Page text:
Duplicate rows can happen when a database unique constraint is missing. Once found, finding and deleting duplicates in a fast way is necessary before the constraint can be added.
In this post, you’ll find and delete the rows in a single query. The query will be complex, but you will build it up in pieces that are more simple.
Recently I found a SQL solution to this problem that uses the
ROW_NUMBER window function.
How Duplicates Happen
Duplicate rows happen occasionally due to application bugs. 2 threads may create the same item at the same time. Without a database unique constraint these rows are created.
Typically after removing duplicates, we’d add the constraint to ensure it doesn’t happen again.
Duplicate Web Links
Create a links table that tracks a
url and a
name. Give it an integer primary key. Having a primary key is important because it is used to identify rows for deletion.
Insert some rows, deliberately inserting duplicate rows for the
-- create DB CREATE table links (id SERIAL PRIMARY KEY, url VARCHAR); -- insert rows INSERT INTO links (url) VALUES ('microsoft.com'); INSERT INTO links (url) VALUES ('google.com'); INSERT INTO links (url) VALUES ('facebook.com'); INSERT INTO links (url) VALUES ('google.com'); INSERT INTO links (url) VALUES ('netflix.com'); INSERT INTO links (url) VALUES ('google.com');
Try and add the unique constraint on the URL column now.
ALTER TABLE links ADD CONSTRAINT unique_url UNIQUE (url); ERROR: could not create unique index "unique_url" DETAIL: Key (url)=(google.com) is duplicated. Time: 4.145 ms
The duplicates will need to be removed first.
The goal is to keep 1 of the google rows and delete the other 2.
The technique will select the ids for only the duplicate rows, and pass those ids into a
To achieve that, you’ll use the ROW_NUMBER() window function.
First, have a look at the ROW_NUMBER() window function.
SELECT id, url, ROW_NUMBER() OVER (order by id) FROM links;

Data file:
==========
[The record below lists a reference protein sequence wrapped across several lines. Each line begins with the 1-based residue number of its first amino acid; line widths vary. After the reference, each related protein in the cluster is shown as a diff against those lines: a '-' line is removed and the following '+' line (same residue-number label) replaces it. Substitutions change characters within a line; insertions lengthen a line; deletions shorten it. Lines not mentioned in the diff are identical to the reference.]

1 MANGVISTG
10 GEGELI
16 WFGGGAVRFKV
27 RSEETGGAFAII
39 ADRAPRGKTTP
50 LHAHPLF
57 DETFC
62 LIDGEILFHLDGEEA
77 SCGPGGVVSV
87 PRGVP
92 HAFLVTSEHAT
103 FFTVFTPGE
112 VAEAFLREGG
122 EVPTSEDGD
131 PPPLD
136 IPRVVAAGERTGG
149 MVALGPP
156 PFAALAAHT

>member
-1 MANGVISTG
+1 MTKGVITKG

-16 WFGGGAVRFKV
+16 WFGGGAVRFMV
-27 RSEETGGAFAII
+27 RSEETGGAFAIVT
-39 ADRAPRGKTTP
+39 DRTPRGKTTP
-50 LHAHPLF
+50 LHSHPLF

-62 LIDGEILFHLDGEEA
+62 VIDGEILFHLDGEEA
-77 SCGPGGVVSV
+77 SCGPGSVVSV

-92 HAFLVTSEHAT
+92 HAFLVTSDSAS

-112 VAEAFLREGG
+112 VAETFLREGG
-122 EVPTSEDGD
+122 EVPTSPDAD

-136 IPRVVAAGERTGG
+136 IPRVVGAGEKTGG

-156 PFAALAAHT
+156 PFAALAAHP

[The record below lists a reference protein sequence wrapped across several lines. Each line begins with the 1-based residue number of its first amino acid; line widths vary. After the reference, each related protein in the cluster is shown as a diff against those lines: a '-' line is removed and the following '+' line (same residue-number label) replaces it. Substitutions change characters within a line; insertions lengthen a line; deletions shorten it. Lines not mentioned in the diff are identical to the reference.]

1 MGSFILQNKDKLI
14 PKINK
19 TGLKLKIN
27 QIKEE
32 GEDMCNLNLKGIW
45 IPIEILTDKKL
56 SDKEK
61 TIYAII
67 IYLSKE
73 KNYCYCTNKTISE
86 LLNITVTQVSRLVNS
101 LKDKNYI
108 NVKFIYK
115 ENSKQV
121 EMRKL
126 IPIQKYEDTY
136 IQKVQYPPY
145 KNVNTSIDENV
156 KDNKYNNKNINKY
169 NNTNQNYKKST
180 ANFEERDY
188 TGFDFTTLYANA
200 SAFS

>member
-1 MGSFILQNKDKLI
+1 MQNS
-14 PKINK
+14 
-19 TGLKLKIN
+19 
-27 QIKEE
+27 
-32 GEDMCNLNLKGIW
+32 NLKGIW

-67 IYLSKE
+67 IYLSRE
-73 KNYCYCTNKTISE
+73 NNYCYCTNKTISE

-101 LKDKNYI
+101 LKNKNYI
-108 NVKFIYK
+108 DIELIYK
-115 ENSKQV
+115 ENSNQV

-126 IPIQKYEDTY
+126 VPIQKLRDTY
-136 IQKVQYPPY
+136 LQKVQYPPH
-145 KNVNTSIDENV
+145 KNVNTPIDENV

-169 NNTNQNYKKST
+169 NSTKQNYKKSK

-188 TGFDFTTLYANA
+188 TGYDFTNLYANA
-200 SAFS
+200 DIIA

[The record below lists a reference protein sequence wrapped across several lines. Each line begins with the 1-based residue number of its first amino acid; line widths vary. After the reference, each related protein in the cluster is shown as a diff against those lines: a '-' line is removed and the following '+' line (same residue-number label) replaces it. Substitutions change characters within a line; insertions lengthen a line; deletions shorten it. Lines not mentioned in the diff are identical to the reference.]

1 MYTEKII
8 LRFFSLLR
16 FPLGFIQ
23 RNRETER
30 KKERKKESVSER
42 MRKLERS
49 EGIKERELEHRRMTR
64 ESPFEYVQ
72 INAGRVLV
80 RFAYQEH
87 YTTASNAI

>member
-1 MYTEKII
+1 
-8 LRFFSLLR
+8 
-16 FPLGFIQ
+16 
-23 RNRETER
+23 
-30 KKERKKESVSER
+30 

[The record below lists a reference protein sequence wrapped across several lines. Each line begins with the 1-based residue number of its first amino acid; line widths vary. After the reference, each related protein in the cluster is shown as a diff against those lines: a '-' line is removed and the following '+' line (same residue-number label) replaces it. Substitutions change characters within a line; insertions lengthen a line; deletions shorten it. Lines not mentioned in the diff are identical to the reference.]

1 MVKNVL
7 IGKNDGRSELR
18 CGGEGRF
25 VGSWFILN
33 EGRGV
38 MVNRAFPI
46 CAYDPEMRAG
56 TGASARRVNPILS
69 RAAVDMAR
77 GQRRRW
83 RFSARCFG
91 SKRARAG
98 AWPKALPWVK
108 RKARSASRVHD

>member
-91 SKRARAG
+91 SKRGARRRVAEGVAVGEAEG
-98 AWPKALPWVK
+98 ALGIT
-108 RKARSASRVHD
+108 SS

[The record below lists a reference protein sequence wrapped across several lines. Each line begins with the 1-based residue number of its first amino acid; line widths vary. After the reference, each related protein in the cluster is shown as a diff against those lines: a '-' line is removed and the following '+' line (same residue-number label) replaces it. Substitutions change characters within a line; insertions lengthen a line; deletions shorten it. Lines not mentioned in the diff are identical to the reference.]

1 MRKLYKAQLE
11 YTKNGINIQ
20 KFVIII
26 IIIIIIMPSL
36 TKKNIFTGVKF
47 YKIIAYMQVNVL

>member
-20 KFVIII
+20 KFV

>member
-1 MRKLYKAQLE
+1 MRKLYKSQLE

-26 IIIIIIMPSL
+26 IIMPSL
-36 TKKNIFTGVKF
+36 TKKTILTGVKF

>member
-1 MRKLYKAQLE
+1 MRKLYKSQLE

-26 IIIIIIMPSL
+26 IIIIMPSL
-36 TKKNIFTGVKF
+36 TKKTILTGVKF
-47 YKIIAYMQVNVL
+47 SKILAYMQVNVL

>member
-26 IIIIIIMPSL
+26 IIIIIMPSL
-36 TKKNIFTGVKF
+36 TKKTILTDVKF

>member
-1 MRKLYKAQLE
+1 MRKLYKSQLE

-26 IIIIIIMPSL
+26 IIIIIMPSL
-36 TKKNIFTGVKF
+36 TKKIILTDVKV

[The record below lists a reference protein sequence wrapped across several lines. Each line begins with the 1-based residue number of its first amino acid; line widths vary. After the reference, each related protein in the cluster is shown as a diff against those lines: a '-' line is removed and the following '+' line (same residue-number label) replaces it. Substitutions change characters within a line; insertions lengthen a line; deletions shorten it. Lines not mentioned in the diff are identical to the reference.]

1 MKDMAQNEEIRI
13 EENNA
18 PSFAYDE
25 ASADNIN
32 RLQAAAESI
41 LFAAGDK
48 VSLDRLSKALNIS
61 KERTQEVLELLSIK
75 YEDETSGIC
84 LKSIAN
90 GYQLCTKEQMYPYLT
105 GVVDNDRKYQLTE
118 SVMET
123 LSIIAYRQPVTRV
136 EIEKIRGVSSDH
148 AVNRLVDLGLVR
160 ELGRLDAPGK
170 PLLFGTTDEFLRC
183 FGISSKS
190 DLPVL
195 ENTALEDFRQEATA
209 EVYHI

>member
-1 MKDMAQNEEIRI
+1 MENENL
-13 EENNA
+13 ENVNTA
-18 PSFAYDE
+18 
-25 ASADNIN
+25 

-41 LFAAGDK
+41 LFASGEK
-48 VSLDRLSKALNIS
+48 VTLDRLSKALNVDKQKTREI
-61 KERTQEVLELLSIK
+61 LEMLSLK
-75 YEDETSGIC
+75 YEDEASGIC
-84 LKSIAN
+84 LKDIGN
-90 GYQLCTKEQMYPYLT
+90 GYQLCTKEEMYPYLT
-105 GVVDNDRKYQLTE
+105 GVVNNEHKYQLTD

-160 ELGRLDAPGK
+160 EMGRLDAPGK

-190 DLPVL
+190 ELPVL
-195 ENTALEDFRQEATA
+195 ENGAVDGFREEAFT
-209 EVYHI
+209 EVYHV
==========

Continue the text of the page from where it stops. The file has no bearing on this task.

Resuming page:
ROW_NUMBER is a window function.
ROW_NUMBER() is a window function that assigns a sequential integer to each row in a result set.
In the example above, ROW_NUMBER() gives each row a number. Rows can be ordered within the window function, and the outer query can have an ordering as well.
In the next example, the same GROUP BY as above is the second query, and now the query is aliased as “b”.
The first query “a” performs a non-grouped query of the links using ROW_NUMBER() to give each row a number.
Then “a” is joined to “b” on the url which is in both the non-grouped and grouped queries. Now there is a list of each of the duplicate links, and they each have a number.
The first item will be number 1. Using this information, a DELETE query can delete any item with a number > 1.
SELECT a.id, a.url, ROW_NUMBER() OVER ( ORDER BY a.url, a.id ) FROM links a JOIN ( SELECT url, count(*) FROM links GROUP BY url HAVING COUNT(*) > 1 ) b ON a.url = b.url;
Now you can put it all together.
Using the row number, for any numbers > 1, the primary key id values for those rows can be passed into a DELETE statement.
Putting that all together looks like below. The below query modifies the query above and filters it down to select only the ids.
All of that is wrapped in a DELETE statement that deletes by id.
DELETE FROM links WHERE id IN ( -- select only the ids to delete (will return 2 items) SELECT id FROM ( SELECT a.id, a.url, ROW_NUMBER() OVER ( ORDER BY a.url, a.id ) FROM links a JOIN ( SELECT url, count(*) FROM links GROUP BY url HAVING COUNT(*) > 1 ) b ON a.url = b.url ) c WHERE row_number > 1 );
Query the links again and hooray, no duplicates!
Adding a unique constraint to the
url column to prevent this from happening again.
ALTER TABLE links ADD CONSTRAINT unique_url UNIQUE (url);
- 2022-11-19: Overhaul, fixed problems, simplified the post
- 2021-10-01: Original publish date